Lock Haven University’s decision to donate 11 Steinway pianos to other institutions marks the day the music died at a Pennsylvania junior college—or at least the day the music major officially ended.
Steinway pianos — used by artists from John Lennon to Billy Joel onwards — are promising and expensive instruments, with price tags as high as $100,000 apiece depending on the model. Since 2008, Lock Haven has had 22 Steinways on campus, thanks to a gift from 1966 alumna and LHU Vice Chair of Trustees Margery Dosey and her late husband. This gift led Penn College to achieve Steinway’s status, which the manufacturer of universities around the world gives, often to the most prestigious music schools, that only has a Steinway piano on campus.
Now, with Dosey’s blessing, 11 of those 22 Steinway pianos are headed elsewhere.
A bachelor’s degree in music education, established around the same time as Dosey’s Gift, is also on its way out, a victim of low enrollment and a plan to merge six public universities in Pennsylvania. According to the university, there were no students enrolled in music majors when the cut was announced last year. Lock Haven is now converting 11 Steinways into two sister universities and other nonprofits.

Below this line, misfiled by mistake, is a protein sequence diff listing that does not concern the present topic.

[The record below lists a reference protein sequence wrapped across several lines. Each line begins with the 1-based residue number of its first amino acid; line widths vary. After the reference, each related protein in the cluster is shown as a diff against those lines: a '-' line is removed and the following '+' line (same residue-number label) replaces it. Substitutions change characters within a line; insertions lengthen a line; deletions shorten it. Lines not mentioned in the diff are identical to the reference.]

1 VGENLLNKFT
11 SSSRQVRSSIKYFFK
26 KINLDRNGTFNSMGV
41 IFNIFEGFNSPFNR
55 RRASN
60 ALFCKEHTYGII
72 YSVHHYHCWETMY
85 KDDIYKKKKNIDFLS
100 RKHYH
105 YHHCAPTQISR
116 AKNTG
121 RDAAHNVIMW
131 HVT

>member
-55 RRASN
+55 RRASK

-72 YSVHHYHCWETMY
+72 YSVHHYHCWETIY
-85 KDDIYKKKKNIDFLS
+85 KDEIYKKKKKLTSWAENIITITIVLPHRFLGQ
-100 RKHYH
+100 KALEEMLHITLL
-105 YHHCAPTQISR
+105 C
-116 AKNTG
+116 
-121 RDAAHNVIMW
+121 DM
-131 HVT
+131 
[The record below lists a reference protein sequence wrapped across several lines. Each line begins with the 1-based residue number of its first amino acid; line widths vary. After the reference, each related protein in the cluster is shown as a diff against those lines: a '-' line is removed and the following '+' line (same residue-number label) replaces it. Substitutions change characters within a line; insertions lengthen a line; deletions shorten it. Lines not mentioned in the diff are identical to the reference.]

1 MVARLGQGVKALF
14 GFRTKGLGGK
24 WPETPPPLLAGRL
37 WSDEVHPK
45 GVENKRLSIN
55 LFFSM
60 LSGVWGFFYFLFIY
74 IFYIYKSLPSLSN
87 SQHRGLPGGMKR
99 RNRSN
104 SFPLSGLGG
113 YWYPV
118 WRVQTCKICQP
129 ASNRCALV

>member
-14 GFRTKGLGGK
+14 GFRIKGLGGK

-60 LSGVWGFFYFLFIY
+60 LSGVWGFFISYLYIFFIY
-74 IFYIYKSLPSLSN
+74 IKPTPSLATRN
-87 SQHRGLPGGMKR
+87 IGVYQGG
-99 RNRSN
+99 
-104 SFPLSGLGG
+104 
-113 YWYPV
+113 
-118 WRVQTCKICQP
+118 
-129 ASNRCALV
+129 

“Based on the low use of Lock Haven, it makes sense to move some pianos to our integration partners, the Universities of Bloomsburg and Mansfield. Both institutions have strong and vibrant music programs that can immediately benefit from donations to allow these wonderful instruments to be maintained and operated,” the speaker wrote. On behalf of the university, Doug Spatafor in an email.
In addition, two of the piano will go to the local school districts and the other to the church.
“A Steinway is awarded to Renovo Elementary School – one of the youngest rural schools in the system where piano is expected to have an immediate transformative effect on developing young minds – helping to instill and enhance an appreciation for music,” he said.
The final melody of the main music